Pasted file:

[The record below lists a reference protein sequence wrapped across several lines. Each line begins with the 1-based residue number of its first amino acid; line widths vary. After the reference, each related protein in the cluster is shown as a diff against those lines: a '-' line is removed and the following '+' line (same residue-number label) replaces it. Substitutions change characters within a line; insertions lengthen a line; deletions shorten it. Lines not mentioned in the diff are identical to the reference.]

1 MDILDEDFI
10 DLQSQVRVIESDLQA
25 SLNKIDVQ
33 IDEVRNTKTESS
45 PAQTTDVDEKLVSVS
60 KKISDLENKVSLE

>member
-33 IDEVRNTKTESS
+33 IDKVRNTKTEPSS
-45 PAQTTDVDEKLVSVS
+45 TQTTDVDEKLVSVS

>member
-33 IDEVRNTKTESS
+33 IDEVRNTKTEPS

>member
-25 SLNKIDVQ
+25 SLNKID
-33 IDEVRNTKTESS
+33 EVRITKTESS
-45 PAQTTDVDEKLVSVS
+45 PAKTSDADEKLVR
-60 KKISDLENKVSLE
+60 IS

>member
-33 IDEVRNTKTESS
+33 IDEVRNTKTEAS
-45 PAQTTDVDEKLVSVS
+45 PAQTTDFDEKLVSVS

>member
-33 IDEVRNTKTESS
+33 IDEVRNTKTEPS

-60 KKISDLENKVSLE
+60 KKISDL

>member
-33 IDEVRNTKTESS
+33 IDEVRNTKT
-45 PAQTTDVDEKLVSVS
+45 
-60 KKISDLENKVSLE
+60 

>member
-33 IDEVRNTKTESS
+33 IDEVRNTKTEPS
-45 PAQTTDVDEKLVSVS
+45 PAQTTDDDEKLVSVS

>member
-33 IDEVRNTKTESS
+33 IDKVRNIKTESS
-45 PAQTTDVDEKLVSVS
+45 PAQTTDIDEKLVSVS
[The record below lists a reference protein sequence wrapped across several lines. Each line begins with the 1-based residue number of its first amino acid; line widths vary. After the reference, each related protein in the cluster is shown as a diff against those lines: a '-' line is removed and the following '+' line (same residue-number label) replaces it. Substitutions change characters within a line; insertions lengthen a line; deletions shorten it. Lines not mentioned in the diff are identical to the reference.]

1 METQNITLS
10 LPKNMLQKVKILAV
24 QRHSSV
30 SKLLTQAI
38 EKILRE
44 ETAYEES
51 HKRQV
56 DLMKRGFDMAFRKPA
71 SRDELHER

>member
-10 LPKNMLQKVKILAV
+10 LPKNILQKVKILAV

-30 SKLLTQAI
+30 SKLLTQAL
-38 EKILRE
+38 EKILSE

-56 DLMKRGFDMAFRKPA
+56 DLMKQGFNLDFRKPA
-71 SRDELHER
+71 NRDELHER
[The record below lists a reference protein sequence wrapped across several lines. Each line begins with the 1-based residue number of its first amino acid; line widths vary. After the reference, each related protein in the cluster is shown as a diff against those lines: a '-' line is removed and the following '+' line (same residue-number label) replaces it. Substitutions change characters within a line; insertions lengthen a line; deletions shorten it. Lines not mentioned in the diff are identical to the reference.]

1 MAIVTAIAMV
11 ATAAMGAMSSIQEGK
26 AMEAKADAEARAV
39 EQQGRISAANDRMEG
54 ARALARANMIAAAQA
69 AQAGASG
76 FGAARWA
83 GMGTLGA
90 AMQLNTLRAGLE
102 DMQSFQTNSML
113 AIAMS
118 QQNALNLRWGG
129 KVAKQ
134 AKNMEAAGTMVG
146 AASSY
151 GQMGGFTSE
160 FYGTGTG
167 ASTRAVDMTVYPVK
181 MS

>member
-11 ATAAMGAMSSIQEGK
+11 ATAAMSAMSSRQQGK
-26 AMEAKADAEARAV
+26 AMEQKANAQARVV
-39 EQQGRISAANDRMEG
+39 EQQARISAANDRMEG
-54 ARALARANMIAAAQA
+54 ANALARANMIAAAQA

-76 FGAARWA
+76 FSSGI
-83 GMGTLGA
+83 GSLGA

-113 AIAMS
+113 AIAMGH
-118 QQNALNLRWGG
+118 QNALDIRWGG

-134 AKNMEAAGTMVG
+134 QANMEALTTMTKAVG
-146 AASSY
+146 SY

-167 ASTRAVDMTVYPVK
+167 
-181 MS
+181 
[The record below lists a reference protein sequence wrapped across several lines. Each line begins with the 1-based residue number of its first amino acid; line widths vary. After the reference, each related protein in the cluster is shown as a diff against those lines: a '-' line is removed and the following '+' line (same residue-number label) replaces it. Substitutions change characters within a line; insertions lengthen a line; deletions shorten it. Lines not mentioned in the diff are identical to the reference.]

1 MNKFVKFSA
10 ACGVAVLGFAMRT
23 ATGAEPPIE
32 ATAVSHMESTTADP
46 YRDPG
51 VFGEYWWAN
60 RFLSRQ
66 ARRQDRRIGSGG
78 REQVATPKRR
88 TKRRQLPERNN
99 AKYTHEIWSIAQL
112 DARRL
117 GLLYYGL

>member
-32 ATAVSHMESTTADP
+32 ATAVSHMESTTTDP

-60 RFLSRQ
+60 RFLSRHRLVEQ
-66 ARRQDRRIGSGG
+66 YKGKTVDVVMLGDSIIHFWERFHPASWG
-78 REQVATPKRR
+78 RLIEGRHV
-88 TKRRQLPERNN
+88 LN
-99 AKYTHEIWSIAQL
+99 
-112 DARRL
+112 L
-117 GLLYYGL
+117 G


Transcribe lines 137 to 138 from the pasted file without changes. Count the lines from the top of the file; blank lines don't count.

-66 ARRQDRRIGSGG
+66 YKGKTVDVVMLGDSIIHFWERFHPASWG